Gnostic Heretics

While reading Medieval News today, I came across a story that will be interesting to those of you who have been following our discussion on polygamy, and particularly the sub-thread of the discussion related to interpretation of the Gospel passages related to marriage.

The story relates to a recently-discovered, second-century set of gnostic inscriptions, which may be the earliest physical-culture aspect of Christianity that we have.  They seem to be directly related the bridal-chamber imagery we've been discussing.
To my bath, the brothers of the bridal chamber carry the torches,
[here] in our halls,  they hunger for the [true] banquets,
even while praising the Father and glorifying the Son.
There [with the Father and the Son] is the only spring and source of truth.
Now, this is a gnostic site, which means that from the perspective of the modern Christian tradition the inscription relates to a suppressed heresy.  Another recent discovery is the so-called "Gospel of Philip," which contains a number of the gnostic beliefs.  Scholars seem to be unsure what to make of these.
The mysteries of truth are revealed, though in type and image. The bridal chamber, however, remains hidden. It is the Holy in the Holy. The veil at first concealed how God controlled the creation, but when the veil is rent and the things inside are revealed, this house will be left desolate, or rather will be destroyed. And the whole (inferior) godhead will flee from here, but not into the holies of the holies, for it will not be able to mix with the unmixed light and the flawless fullness, but will be under the wings of the cross and under its arms... 
(Translation by Wesley Isenberg) 
"It's not quite clear what it [the bridal chamber] is, it's explained to some degree, but explained in cryptic terms in the Gospel of Philip, it's a ritual involving freedom and purification and union with the deity," McKechnie said.
You may wonder why the Gnostics were suppressed.  Gnosticism was the doctrine of salvation by knowledge, or as the Catholic Encyclopedia goes on to call it, "the dreadful sum of all heresies... a retrogression... the last throes of expiring cults and civilizations[.]"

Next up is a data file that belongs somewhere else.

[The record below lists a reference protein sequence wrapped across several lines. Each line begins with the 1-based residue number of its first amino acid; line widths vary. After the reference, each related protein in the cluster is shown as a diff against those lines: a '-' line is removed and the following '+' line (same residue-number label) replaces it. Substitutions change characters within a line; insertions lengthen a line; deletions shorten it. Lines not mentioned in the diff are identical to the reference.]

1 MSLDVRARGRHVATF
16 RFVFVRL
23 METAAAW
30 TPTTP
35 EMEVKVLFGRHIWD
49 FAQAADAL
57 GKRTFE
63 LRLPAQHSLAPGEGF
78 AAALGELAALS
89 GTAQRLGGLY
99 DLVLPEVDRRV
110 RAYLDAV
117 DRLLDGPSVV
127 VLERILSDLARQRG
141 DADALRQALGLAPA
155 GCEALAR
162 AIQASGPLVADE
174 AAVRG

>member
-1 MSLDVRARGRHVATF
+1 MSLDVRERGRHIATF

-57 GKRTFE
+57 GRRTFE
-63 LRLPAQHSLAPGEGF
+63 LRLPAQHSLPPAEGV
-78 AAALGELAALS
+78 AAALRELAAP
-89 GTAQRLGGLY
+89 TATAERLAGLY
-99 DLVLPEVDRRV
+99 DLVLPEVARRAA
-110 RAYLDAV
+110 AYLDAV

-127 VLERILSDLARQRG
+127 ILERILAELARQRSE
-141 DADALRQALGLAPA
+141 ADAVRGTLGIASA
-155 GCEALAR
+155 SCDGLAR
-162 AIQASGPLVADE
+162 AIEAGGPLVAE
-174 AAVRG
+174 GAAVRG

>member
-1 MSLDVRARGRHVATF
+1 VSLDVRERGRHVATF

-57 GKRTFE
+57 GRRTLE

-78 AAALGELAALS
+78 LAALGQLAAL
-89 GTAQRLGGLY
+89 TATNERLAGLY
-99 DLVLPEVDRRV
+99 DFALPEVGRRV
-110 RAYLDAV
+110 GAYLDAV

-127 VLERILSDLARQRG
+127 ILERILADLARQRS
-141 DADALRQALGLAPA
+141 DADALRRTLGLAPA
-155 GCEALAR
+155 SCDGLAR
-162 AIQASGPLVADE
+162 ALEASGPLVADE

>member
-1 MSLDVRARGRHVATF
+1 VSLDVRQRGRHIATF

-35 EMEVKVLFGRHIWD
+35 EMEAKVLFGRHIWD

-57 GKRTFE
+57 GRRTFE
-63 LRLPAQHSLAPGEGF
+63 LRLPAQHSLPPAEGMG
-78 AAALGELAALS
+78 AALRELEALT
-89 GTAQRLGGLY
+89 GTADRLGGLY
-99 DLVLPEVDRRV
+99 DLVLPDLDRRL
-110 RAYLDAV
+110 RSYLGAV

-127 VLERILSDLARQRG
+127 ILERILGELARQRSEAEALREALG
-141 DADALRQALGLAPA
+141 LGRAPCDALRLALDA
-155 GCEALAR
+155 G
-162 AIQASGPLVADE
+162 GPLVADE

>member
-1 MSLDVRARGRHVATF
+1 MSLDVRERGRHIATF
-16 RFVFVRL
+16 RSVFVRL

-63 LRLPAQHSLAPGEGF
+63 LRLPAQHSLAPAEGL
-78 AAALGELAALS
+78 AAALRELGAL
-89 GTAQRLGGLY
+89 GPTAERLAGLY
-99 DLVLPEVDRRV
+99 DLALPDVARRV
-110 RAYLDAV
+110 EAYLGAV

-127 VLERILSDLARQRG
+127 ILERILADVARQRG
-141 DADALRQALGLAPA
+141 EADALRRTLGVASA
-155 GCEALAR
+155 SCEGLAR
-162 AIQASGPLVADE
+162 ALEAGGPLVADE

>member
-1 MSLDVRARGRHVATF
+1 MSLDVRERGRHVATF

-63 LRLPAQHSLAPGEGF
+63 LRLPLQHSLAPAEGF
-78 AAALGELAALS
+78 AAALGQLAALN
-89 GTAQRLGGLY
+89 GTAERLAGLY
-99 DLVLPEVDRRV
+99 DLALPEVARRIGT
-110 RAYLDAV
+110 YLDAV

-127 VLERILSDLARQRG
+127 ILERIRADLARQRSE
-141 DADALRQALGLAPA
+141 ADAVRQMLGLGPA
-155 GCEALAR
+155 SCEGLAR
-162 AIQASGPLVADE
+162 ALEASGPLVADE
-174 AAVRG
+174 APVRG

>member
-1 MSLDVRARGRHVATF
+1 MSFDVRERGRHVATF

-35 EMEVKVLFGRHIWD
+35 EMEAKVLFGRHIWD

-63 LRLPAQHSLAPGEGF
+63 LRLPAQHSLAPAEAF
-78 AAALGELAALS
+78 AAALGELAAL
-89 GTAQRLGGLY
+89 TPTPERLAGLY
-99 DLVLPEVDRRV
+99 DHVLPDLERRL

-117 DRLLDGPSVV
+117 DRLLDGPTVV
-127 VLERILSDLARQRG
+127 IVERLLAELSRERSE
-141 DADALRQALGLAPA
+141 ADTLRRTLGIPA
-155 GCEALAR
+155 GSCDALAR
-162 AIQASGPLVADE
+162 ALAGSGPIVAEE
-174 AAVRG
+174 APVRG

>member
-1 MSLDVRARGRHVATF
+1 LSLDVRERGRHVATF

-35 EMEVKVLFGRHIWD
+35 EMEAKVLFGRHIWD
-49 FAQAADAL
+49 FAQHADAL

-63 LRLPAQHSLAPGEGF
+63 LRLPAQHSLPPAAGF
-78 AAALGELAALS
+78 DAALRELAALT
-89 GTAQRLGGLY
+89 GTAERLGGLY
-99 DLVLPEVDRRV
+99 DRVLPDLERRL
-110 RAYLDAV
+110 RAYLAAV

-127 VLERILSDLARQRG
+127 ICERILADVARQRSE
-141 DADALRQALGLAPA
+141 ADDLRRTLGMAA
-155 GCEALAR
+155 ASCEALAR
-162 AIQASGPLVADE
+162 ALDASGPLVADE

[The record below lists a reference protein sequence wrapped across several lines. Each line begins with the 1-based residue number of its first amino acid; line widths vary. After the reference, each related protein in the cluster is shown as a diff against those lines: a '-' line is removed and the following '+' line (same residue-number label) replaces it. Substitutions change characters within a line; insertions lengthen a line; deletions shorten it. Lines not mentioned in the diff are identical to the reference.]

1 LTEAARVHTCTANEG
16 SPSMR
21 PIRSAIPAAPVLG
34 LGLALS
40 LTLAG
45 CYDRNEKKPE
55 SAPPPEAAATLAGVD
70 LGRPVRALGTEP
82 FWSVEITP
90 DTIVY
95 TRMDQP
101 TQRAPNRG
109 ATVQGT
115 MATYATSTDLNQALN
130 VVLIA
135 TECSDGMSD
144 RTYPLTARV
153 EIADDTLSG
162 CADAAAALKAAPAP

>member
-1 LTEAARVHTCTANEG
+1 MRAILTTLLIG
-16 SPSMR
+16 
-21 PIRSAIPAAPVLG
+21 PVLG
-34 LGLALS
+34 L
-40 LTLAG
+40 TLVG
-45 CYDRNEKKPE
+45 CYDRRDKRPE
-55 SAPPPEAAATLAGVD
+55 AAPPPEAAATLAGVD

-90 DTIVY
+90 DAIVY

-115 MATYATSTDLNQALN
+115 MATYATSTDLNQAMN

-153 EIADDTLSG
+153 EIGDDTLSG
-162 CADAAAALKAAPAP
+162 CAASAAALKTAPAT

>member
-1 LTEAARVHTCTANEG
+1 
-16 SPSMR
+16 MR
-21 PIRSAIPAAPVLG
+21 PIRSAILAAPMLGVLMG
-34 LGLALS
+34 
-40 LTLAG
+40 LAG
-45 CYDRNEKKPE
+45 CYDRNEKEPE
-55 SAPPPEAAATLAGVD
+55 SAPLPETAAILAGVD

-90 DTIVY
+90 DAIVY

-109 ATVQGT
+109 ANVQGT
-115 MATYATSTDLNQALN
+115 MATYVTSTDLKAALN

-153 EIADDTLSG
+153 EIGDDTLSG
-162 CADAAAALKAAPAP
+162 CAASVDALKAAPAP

Why?  Well, that's kind of hard to explain.  The core doctrines were these:

"[Gnostics] held matter to be a deterioration of spirit, and the whole universe a depravation of the Deity, and taught the ultimate end of all being to be the overcoming of the grossness of matter and the return to the Parent-Spirit, which return they held to be inaugurated and facilitated by the appearance of some God-sent Saviour."

That matter is a deterioration of spirit is a neo-Platonic view, though, which was a school important to many early Christian philosophers (and, actually, the very Christian and much-later philosopher Hegel ends up arguing something quite close to this view); that the whole universe is a depravation of the Deity is very similar to the writings of the neo-Platonist Plotinus, who nevertheless wrote a treatise against Gnosticism; and the desire to leave the fallen world and return to God the Father, led by the God-sent Savior, is of course the foundation of the entire Christian church.

Two core areas of dispute are the use of magic, and the evilness of the flesh.  Christianity is opposed to both doctrines, the first more obviously than the second.  Orthodox Christianity, though, expects the resurrection of the flesh -- and therefore is opposed to the idea that flesh, or body-dependent qualities such as manhood or womanhood, are wicked or undesirable.  Rather, they are part of the creation originally blessed as good.


Dad29 said...

a suppressed heresy

Actually, it showed up again, and the Ruling Class owns it.

Dad29 said...

The Catholic church does not recognize the 'gospel of Phillip' as a book of the Bible.

Scholars may say what they wish.

Tom said...

Given that I am not a theologian, nor do I play one on TV, I might be treading on thin ice here.

But, as I understand both Protestant and Catholic Christianity, the material world was perfect at creation and it was only polluted by human sin. This is a problem with the Gnostic version of things.

One significant ramification of this difference is that, until the 19th century anyway, it was widely believed that one could learn about God by studying the Book of Nature, God's other scripture. This inspired a number of men and women, such as Kepler and Newton, to look to nature and natural philosophy in an attempt to understand the mind of God, something a Gnostic would never consider, as I understand Gnosticism.

Another issue is the difference on the humanity of Jesus; to Gnostics, he only seemed human but was in fact pure spirit, whereas to the Christian he was both human and divine.

Of course, when I read that Gnostics were "people who knew", and their knowledge at once constituted them a superior class of beings, whose present and future status was essentially different from that of those who, for whatever reason, did not know, I had to wonder how the political left got into this conversation.

Tom said...

Actually, it showed up again, and the Ruling Class owns it.

I was beaten to the punch!

Eric said...